Installing WordPress Manually

This is part of a series of articles covering the basics of installing and using WordPress aimed at new-comers to WordPress and to CMS usage also.

In this tutorial, we will:

  • Upload the latest WordPress release via FTP to our webhost.
  • Create a database to store our posts.
  • Create a username with permissions for your database.
  • Install WordPress.

If your web-host offers a ‘one-click install‘ for WordPress, you may want to take that route.

Getting WordPress

Go to the official WordPress site and click the Download button on the right. At time of writing, the latest version is 2.6.1.

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Once your download is complete (it’s only 1mb, so it’s quick), extract the wordpress folder. Using your preferred FTP client, transfer these files to your web host.

If you are not familiar with FTP, or do not know the login details for your account, please consult your web host’s documentation as the details can vary between hosts.

Alternatively, you could use the File Manager provided in your web host’s Administration area.

For this example, I will be uploading the WordPress files to a folder named blog on my website – which will make my installation accessible at http://www.example.com/blog.

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Creating a Database

WordPress requires a database to store all information generated by it such as posts, pages, comments and settings.
The next few steps can vary between host-to-host, but the basic steps involved will be the same. If you cannot find a certain option, please consult your web host’s documentation or contact their customer support.

Login to your web-hosting account page. On there, you should see a ‘Manage Databases’, ‘MySQL Databases’ or similar button.

One of the most-used control panels for web-hosting accounts is ‘cPanel’. If your host uses this, it should look:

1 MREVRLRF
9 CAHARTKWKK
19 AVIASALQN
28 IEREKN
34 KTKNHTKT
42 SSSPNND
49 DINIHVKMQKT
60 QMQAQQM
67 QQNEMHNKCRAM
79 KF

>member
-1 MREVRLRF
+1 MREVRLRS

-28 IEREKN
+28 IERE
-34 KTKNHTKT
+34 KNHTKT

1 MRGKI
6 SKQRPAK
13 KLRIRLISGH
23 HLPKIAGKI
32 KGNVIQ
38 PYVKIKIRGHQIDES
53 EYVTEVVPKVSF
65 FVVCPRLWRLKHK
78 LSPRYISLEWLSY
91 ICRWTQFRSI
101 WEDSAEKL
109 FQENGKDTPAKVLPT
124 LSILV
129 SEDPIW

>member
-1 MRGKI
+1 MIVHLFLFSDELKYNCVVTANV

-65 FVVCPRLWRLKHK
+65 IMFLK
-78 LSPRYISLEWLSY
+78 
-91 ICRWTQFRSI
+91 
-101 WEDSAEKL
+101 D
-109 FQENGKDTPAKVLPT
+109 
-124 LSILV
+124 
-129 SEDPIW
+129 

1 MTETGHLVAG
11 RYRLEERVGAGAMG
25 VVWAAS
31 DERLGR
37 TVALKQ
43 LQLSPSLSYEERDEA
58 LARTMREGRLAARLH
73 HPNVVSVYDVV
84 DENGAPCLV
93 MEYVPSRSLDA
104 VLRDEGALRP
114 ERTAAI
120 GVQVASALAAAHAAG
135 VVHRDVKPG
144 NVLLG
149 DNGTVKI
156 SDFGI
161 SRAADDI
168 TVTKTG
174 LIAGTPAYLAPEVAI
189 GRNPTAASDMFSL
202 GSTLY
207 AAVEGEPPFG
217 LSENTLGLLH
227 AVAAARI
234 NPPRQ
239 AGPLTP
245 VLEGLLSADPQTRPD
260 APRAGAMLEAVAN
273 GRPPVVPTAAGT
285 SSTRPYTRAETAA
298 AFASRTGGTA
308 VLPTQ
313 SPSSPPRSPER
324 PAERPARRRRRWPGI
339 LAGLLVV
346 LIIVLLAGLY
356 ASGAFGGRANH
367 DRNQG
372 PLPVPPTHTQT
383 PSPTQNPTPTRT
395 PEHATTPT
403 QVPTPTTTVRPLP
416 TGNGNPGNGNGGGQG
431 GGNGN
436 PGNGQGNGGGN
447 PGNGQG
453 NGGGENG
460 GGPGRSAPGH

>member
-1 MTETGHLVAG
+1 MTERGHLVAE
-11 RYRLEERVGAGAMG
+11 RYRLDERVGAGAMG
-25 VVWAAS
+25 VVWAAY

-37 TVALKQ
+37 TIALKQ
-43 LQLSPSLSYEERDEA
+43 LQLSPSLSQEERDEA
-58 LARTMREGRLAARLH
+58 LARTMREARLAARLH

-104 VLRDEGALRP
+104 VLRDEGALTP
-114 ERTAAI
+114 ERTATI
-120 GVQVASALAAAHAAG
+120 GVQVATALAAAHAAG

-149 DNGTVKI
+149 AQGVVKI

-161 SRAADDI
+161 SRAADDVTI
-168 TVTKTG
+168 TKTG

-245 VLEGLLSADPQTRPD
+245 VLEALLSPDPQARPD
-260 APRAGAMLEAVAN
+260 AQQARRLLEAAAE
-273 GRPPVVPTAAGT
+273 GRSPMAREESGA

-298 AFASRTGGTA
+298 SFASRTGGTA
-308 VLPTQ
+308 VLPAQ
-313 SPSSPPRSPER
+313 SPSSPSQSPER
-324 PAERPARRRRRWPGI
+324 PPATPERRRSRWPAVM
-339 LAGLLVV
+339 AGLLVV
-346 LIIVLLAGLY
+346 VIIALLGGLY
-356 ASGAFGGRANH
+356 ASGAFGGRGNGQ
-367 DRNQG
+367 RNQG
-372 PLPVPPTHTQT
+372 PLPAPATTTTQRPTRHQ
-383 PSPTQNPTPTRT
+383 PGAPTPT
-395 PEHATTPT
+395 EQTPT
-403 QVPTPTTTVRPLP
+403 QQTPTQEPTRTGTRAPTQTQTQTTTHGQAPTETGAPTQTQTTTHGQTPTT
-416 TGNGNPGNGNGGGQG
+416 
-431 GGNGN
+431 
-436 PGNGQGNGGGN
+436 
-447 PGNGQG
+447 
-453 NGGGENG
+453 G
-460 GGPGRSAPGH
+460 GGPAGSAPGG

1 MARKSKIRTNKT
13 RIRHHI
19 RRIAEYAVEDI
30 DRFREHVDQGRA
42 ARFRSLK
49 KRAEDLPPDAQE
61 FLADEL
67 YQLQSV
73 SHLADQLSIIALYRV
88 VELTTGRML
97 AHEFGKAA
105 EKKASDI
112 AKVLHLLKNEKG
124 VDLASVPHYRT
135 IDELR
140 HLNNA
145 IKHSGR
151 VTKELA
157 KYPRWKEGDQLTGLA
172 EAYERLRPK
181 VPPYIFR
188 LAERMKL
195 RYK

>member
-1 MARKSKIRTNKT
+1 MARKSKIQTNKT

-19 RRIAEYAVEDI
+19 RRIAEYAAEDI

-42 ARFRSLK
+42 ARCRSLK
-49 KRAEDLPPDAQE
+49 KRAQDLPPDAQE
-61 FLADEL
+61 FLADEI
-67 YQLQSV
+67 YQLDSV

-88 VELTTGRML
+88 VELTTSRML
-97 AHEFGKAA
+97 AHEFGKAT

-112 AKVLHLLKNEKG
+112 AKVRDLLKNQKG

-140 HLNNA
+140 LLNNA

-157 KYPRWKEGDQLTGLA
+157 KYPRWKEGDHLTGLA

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Or in MediaTemple it shows as:

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In here, you will need to create a new database. Enter a name for it and click ‘Create’. You will then be presented with a success screen with the full name of your new database.

WARNING: Take special note of your new database name. Most web hosts will add a prefix to the beginning of its name – making wpdata become mysite_wpdata (for example).

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Database User

You will now need to assign a new database user to your database so WordPress and read and write to the database.

Under where you created a database, you should see the heading ‘Current Users’. Here, enter a username and password for your database and click ‘Create’. You will then see a success screen confirming these details.

WARNING: As before, take special note of your database username. Most web hosts will add a prefix to the beginning of it – making wpuser become mysite_wpuser (for example).

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The All-Important Bit!

On the same page as before, there is a heading ‘Add Users To Your Databases’. From the two drop-down boxes in this section select the database and username we created.